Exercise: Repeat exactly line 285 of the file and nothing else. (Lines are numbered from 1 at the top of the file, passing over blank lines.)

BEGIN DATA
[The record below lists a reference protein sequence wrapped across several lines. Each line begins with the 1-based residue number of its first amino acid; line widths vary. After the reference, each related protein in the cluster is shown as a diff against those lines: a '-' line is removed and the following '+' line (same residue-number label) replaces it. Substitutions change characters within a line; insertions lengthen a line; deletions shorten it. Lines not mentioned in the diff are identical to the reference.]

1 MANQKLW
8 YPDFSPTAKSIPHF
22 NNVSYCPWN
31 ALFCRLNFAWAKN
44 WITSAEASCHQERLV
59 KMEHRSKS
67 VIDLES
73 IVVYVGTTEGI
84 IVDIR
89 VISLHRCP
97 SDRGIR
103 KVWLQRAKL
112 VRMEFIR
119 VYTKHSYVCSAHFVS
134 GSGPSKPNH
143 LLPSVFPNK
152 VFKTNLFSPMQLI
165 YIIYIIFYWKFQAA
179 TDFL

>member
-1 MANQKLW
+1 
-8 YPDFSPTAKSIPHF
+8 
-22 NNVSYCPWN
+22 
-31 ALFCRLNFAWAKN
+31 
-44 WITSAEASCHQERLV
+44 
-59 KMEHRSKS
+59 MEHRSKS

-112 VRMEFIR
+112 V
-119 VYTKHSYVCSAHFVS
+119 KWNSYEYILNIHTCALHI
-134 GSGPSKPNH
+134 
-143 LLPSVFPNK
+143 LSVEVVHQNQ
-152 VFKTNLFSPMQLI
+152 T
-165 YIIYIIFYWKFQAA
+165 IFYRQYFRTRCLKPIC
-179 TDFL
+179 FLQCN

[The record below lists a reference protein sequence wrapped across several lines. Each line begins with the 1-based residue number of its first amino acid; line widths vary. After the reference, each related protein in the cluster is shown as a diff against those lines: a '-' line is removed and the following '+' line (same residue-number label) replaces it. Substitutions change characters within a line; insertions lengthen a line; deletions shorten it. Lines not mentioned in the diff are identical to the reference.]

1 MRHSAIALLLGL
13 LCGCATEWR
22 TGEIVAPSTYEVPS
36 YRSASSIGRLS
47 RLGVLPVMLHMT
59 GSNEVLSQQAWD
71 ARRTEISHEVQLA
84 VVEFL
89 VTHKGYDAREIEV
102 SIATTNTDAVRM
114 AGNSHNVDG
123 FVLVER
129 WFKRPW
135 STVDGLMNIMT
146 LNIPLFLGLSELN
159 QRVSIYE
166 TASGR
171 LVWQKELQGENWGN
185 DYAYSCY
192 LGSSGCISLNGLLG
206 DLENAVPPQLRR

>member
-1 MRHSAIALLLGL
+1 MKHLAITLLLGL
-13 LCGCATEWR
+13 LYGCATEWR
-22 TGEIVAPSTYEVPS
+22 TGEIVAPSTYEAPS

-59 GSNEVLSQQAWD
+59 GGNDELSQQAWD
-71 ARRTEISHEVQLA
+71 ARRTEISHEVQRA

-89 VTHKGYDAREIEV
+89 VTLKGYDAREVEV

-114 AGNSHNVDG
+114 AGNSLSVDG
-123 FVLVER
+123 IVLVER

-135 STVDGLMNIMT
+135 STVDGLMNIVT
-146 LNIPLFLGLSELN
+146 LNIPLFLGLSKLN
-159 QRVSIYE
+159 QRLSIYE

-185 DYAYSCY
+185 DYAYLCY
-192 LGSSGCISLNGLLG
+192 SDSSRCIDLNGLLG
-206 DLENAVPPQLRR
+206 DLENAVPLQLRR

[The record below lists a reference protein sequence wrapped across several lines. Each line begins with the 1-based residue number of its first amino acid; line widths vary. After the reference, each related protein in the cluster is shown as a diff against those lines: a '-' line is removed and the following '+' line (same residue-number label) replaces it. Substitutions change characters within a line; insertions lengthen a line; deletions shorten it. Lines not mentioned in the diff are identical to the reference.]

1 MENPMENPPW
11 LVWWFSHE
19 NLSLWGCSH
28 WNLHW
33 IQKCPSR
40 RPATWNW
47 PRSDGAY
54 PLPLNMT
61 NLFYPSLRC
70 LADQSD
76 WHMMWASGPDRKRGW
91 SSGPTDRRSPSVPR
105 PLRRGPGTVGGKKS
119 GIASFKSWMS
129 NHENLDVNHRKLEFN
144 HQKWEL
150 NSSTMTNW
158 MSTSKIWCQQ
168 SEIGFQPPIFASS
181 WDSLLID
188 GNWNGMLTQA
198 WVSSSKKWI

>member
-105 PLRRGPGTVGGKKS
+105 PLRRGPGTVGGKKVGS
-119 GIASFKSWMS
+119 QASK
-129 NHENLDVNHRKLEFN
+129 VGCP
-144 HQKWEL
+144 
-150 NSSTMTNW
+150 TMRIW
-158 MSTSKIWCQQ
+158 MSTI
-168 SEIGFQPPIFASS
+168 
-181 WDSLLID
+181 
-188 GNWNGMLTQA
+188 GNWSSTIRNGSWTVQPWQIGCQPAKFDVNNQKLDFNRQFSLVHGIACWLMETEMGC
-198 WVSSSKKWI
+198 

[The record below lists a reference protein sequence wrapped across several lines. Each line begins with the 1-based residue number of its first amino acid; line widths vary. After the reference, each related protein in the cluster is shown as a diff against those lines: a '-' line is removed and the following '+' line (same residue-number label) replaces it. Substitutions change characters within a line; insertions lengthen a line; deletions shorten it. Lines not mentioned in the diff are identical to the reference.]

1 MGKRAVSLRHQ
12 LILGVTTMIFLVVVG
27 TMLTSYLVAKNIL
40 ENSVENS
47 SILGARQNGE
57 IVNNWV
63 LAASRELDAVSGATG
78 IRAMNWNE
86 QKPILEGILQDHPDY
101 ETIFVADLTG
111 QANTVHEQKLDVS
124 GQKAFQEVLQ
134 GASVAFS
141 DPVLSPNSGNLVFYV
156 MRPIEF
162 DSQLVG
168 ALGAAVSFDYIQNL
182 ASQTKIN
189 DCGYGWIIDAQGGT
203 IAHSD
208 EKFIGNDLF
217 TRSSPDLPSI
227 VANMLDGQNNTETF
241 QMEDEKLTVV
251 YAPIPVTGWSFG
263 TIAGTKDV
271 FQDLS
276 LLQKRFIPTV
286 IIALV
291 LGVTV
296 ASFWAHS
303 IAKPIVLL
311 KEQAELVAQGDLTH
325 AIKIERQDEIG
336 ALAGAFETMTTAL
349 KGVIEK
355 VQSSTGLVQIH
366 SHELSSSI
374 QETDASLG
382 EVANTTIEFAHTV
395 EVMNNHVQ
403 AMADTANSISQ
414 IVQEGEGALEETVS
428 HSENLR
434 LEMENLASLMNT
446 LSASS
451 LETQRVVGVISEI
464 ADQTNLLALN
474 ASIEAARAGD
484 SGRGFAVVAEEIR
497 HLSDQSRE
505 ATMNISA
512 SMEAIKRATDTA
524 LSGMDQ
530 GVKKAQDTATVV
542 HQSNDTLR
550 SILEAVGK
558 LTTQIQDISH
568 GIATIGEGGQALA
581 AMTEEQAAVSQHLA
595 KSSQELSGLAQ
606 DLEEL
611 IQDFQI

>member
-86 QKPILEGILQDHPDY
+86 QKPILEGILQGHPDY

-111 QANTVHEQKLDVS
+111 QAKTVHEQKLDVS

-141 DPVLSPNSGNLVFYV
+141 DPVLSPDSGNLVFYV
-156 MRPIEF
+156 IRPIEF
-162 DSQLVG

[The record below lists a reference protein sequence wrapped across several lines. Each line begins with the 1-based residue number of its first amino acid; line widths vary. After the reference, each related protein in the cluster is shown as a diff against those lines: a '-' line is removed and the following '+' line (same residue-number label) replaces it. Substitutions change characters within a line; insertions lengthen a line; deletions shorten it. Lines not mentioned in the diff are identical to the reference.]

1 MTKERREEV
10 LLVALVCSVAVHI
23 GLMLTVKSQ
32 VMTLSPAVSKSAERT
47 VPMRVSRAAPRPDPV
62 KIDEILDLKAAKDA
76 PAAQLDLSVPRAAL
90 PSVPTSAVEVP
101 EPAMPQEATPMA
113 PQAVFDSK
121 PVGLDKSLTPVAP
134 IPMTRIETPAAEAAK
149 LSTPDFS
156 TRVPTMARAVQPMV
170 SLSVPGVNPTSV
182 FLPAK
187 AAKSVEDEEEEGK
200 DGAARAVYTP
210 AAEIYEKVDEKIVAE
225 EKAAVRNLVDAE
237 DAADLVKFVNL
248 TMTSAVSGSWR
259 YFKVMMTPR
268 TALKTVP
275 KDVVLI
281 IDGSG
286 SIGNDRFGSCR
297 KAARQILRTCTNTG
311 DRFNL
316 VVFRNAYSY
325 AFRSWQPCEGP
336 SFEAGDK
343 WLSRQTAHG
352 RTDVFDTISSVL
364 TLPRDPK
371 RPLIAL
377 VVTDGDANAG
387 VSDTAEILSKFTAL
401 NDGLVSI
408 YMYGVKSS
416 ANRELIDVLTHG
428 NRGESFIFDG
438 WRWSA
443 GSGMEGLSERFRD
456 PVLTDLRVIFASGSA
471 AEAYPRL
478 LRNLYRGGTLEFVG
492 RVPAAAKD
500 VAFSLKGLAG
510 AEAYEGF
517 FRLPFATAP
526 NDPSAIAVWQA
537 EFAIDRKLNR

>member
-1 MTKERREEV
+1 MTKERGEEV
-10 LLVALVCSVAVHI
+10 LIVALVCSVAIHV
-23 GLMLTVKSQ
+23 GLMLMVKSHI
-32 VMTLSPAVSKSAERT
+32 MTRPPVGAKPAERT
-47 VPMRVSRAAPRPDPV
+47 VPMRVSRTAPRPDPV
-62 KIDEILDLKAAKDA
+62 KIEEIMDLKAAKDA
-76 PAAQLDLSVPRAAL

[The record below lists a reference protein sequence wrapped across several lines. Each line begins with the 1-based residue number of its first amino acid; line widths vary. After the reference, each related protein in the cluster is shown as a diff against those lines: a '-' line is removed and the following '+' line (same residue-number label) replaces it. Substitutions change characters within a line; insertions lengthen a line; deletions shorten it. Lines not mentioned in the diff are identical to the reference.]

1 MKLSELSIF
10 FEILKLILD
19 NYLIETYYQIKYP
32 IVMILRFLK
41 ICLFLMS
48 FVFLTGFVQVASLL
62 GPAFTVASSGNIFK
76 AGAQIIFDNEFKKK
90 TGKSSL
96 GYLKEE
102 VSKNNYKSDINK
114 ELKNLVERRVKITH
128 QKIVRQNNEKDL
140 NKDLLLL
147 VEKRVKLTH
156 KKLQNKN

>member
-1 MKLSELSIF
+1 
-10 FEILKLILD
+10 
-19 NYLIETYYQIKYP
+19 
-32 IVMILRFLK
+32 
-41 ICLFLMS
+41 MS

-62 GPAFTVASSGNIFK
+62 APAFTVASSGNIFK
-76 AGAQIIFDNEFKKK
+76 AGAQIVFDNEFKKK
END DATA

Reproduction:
[The record below lists a reference protein sequence wrapped across several lines. Each line begins with the 1-based residue number of its first amino acid; line widths vary. After the reference, each related protein in the cluster is shown as a diff against those lines: a '-' line is removed and the following '+' line (same residue-number label) replaces it. Substitutions change characters within a line; insertions lengthen a line; deletions shorten it. Lines not mentioned in the diff are identical to the reference.]